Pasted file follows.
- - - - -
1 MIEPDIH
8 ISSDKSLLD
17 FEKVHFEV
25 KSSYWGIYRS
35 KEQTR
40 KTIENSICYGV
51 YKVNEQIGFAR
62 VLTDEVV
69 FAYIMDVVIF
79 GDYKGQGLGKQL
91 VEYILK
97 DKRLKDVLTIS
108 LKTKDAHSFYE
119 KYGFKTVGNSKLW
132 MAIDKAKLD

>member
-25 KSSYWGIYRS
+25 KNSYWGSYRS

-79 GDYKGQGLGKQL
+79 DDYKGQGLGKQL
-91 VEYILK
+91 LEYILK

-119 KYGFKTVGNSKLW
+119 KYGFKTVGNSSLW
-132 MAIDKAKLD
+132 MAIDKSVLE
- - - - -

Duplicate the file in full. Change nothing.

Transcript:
1 MIEPDIH
8 ISSDKSLLD
17 FEKVHFEV
25 KSSYWGIYRS
35 KEQTR
40 KTIENSICYGV
51 YKVNEQIGFAR
62 VLTDEVV
69 FAYIMDVVIF
79 GDYKGQGLGKQL
91 VEYILK
97 DKRLKDVLTIS
108 LKTKDAHSFYE
119 KYGFKTVGNSKLW
132 MAIDKAKLD

>member
-25 KSSYWGIYRS
+25 KNSYWGSYRS

-79 GDYKGQGLGKQL
+79 DDYKGQGLGKQL
-91 VEYILK
+91 LEYILK

-119 KYGFKTVGNSKLW
+119 KYGFKTVGNSSLW
-132 MAIDKAKLD
+132 MAIDKSVLE